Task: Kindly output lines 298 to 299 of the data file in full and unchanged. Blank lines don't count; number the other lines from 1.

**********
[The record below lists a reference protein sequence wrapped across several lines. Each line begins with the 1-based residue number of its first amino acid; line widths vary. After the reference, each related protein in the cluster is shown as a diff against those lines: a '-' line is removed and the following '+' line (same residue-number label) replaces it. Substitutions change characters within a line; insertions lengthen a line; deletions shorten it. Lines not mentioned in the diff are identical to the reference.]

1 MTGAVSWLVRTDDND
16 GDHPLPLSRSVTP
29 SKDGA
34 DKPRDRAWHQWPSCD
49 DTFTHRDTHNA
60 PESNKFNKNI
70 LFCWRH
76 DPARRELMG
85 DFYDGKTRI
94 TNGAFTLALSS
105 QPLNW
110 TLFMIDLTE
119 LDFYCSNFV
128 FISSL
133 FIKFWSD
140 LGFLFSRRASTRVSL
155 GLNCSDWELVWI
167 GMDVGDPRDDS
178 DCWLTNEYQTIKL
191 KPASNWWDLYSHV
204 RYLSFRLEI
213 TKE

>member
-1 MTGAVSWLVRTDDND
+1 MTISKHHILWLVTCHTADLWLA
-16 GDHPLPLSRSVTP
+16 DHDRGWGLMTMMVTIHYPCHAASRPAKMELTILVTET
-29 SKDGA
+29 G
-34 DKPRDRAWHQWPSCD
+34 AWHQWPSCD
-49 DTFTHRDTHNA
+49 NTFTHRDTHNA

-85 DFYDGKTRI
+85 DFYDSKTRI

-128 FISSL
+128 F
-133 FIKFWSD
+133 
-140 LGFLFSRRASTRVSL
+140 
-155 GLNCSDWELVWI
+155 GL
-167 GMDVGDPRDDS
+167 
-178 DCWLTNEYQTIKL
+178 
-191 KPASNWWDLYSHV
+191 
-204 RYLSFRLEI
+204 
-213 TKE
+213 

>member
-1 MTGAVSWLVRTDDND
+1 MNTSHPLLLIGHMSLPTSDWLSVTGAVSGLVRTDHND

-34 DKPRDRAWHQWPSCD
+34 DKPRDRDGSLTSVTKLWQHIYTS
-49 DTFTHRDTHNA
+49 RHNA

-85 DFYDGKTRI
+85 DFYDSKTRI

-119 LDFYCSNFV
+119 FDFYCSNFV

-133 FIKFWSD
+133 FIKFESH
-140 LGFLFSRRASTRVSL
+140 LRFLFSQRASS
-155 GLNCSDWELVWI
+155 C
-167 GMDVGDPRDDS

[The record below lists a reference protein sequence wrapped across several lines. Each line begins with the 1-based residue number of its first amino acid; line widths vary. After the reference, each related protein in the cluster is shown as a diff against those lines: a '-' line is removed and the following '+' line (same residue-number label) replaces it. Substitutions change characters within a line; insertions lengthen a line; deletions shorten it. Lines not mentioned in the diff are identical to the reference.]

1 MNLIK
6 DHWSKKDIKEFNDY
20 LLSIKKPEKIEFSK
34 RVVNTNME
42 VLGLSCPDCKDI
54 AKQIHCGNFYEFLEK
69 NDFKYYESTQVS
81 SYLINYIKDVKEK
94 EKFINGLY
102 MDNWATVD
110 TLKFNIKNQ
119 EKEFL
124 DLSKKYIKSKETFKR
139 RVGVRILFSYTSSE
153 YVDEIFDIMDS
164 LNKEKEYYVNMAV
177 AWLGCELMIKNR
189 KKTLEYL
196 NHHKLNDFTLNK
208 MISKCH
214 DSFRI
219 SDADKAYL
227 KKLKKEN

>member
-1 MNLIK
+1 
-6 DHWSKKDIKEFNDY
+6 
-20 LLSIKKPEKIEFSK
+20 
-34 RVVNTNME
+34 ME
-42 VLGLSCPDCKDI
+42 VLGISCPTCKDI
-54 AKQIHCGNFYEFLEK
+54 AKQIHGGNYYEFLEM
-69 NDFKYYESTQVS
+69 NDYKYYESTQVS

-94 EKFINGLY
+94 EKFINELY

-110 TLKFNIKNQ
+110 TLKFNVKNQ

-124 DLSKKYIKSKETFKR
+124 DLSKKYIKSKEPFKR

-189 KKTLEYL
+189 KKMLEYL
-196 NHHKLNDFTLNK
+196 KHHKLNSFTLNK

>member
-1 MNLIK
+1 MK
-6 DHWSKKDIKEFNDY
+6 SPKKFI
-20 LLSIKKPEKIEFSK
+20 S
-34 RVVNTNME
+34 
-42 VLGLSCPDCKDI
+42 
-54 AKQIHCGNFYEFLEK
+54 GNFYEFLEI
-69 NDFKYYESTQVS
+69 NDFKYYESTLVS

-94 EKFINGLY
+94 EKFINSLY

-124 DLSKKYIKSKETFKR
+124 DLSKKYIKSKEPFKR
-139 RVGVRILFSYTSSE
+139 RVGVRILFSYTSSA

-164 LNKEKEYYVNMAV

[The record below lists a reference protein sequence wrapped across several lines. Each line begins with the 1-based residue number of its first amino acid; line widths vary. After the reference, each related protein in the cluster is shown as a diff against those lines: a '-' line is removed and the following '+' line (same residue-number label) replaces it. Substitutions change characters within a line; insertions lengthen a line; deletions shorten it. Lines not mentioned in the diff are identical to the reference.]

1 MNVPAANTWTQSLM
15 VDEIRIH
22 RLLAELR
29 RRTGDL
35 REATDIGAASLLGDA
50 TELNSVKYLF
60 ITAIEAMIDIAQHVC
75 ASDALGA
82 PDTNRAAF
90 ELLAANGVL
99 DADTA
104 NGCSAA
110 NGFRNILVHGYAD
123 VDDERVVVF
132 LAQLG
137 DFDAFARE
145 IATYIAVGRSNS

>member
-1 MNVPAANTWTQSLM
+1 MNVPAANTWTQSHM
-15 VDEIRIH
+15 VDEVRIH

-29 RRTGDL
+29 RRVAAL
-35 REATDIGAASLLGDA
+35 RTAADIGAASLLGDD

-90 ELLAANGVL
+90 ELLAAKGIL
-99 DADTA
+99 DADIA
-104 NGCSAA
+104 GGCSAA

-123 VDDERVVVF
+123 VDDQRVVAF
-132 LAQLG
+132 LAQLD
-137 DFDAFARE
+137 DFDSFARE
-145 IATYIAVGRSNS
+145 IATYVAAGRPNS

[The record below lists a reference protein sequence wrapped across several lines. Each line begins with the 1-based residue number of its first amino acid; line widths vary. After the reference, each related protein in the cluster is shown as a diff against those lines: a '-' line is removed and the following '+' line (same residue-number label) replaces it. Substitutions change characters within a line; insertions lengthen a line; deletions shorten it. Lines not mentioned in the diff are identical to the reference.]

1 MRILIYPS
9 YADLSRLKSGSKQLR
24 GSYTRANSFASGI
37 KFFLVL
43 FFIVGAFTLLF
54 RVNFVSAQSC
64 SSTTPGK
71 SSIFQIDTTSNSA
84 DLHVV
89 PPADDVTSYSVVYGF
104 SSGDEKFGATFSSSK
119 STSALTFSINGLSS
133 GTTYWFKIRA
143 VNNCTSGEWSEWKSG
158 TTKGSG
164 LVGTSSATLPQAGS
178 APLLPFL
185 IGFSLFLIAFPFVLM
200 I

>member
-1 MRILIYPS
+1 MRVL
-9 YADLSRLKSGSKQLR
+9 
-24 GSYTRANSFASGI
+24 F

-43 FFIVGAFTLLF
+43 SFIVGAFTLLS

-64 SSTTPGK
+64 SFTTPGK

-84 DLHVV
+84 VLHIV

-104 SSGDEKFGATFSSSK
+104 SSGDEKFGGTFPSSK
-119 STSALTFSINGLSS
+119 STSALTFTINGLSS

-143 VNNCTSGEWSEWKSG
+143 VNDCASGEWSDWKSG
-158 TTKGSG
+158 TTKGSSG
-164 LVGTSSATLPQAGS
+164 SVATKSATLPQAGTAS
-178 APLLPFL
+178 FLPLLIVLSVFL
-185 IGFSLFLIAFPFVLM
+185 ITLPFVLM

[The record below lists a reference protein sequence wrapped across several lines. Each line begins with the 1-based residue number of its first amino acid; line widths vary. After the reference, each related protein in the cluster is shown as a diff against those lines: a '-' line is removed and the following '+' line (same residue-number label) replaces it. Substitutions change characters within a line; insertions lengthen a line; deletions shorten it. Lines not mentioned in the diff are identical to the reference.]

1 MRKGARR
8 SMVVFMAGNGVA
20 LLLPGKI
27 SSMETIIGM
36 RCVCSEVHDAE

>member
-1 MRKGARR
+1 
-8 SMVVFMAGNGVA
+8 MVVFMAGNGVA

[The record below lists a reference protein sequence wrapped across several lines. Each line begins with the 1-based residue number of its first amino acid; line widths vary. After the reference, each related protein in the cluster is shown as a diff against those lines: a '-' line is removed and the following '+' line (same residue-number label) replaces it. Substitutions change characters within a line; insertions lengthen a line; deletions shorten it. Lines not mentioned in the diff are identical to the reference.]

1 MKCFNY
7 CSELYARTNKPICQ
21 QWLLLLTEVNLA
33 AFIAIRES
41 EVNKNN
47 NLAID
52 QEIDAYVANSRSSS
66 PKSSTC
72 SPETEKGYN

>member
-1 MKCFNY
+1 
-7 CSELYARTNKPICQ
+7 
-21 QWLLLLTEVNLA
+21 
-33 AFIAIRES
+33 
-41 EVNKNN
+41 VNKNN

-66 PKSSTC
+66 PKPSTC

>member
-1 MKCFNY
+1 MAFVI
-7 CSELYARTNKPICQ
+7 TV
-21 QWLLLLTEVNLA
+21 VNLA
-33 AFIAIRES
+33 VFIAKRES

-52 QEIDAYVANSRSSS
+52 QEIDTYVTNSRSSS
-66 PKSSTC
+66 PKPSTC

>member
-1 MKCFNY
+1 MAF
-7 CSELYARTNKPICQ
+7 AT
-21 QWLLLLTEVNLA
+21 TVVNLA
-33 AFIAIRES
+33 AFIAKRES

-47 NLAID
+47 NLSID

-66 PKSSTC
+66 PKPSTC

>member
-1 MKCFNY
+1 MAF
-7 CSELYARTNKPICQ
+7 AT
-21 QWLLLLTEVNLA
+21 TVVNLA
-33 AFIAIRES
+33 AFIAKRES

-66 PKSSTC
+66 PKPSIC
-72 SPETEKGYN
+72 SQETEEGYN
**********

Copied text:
+21 TVVNLA
-33 AFIAIRES